Day 2- Iron and Wine, Fitz and the Tantrums, a little bit of Cut Copy, TV on the Radio, and part of the Stevie Wonder set.
Day 3- Ryan Bingham and The Dead Horses, Elbow, Manu Chao, a few Social Distortion songs, and Hayes Carl (we tried to see Randy Newman but left because of sound issues), and part of Arcade Fire.

Standouts for me included Gary Clarke, Jr., Fitz and the Tantrums, TV on the Radio, Ryan Bingham, Manu Chao, and, kind of surprisingly, Hayes Carl (didn't know much about either Hayes Carl or Gary Clark going into this).  I also liked Elbow more than I expected to.  Actually, when I think about it, most all of the music I'm listing here was good.  We didn't stick around long for stuff we didn't care for, and we found some really good music to listen to.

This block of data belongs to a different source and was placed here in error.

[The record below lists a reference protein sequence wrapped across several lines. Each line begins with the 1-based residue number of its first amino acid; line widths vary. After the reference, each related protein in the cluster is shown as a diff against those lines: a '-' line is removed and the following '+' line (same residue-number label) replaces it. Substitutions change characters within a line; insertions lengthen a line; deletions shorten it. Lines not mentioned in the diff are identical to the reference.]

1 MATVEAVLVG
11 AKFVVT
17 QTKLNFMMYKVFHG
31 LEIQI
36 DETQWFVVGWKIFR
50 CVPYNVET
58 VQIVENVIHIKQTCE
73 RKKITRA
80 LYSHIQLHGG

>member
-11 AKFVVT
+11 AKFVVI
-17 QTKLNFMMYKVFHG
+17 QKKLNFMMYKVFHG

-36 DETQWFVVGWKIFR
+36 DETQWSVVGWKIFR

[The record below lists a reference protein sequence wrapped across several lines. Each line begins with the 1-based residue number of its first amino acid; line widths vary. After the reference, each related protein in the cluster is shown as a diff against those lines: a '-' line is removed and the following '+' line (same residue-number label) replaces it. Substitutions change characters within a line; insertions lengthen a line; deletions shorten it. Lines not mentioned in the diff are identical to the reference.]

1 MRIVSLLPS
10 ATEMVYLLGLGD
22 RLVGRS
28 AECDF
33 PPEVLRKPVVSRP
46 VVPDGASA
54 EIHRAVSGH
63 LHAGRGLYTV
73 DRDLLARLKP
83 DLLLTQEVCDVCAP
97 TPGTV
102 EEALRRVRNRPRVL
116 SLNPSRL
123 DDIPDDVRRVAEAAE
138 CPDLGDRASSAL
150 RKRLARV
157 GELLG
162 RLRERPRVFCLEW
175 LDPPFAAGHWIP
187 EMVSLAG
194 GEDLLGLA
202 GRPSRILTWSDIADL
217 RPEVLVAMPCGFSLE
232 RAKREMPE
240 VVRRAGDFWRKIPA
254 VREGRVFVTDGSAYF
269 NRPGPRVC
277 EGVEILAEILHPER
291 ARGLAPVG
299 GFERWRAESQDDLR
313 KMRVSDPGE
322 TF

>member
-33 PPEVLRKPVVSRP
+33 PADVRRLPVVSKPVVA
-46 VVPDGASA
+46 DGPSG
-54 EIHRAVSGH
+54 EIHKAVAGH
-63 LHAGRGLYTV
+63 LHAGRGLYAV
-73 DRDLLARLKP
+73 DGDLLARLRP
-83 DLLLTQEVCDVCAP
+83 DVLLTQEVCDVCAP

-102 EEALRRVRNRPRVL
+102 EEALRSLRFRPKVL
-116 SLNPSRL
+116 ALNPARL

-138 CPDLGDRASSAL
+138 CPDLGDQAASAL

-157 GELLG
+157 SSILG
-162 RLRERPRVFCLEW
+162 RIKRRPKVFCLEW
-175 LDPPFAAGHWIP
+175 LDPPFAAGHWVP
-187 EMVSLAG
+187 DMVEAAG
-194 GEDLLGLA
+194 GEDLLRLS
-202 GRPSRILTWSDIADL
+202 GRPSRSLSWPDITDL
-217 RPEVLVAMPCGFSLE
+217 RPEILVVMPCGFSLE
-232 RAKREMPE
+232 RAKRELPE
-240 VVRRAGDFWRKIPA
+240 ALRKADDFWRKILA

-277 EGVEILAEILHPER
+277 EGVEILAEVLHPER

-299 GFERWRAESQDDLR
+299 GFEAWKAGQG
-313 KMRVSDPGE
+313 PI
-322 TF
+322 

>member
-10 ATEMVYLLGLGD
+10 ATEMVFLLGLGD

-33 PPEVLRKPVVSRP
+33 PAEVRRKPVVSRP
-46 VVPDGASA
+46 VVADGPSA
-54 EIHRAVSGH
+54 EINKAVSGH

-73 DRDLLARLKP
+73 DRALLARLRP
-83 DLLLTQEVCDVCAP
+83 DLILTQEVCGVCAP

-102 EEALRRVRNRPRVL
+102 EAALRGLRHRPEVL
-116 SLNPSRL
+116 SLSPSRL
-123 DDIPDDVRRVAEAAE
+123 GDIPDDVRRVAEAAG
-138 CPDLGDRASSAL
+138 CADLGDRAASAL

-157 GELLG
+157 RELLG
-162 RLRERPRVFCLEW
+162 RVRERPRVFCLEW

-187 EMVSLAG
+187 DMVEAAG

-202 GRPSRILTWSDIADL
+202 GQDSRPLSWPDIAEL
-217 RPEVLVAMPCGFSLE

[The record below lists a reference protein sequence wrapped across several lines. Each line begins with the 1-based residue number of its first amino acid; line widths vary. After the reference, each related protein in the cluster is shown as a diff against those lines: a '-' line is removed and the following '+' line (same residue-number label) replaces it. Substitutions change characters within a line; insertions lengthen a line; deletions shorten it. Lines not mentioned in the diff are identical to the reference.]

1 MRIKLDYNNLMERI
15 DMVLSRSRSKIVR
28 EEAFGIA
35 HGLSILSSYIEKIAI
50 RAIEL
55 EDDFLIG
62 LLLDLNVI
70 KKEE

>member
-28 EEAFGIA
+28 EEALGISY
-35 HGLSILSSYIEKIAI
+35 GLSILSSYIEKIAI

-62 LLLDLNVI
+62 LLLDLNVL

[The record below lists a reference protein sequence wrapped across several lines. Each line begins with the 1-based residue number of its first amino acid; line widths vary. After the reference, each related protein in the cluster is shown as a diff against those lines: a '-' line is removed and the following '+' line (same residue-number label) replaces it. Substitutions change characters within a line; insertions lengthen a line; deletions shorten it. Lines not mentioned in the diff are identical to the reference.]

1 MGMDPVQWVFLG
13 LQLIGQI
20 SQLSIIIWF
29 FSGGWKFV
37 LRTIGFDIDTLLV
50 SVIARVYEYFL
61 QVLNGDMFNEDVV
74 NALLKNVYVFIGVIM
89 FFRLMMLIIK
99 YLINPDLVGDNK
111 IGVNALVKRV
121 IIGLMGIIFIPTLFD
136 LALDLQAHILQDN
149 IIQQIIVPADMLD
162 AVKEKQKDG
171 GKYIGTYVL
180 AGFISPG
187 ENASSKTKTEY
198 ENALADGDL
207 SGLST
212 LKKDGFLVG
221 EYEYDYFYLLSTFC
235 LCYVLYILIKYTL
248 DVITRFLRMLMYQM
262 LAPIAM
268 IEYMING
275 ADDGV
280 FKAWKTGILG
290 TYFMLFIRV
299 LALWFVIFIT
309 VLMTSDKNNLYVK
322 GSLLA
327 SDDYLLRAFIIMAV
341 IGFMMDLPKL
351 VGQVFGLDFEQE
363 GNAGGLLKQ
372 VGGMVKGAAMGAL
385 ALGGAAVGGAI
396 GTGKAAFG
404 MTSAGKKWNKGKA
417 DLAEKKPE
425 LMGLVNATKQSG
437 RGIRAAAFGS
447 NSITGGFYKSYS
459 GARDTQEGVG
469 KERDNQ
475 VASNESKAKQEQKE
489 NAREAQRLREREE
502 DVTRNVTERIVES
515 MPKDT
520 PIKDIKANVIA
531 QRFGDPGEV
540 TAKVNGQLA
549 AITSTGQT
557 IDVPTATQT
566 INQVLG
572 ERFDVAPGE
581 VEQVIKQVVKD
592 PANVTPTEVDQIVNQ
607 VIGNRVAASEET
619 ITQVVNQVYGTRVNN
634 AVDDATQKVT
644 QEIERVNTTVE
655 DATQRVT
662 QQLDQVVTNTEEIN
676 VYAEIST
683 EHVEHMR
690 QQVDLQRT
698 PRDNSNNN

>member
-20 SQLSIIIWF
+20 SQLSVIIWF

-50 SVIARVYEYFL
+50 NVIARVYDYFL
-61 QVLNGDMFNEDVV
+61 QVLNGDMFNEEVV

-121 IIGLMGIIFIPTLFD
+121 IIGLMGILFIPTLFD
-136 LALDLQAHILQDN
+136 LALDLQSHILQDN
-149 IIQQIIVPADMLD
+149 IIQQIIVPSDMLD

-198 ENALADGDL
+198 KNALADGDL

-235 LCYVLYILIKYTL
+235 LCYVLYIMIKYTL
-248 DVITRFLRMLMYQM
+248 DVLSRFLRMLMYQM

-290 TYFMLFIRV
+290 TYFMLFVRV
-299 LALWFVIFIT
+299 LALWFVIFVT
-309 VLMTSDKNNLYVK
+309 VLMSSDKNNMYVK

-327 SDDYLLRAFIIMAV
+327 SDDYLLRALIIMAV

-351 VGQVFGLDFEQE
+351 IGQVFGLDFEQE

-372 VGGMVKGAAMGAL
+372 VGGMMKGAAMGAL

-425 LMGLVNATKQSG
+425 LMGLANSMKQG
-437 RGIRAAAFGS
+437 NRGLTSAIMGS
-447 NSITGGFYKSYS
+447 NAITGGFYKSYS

Anyway, it was a good three days!  Thanks to Amy for going with me and helping me have fun and thanks to Dan for giving us some nice parking!!

It's hard to believe it's been ten years.  I remember Jeff Wilson sort of talking me into going to my first ACL Fest, and I haven't missed one since.  Even though the festival experience can occasionally be a bit trying in its particulars (there were especially hot years, the year of dust, and the year of the mudbowl, etc. etc.), I'm really glad to line in a town that has such a strong community atmosphere and a commitment to live music.  I'm not sure I'll make it to all three days of every festival for the next ten years, but I'll keep going, and I'll continue to be glad that ACL Fest has become an enduring part of Austin culture.

Monday, September 12, 2011

The Weekend

Well, it was a good weekend- a nice, relaxing couple of days off, which was a good thing, given that we were in Arizona last weekend and we've got ACL Fest coming up this upcoming weekend.
I don't even remember what we did on Friday night.  I really don't.  Seems like we had some frozen yogurt at some point.  I guess we watched the last episode of Deadwood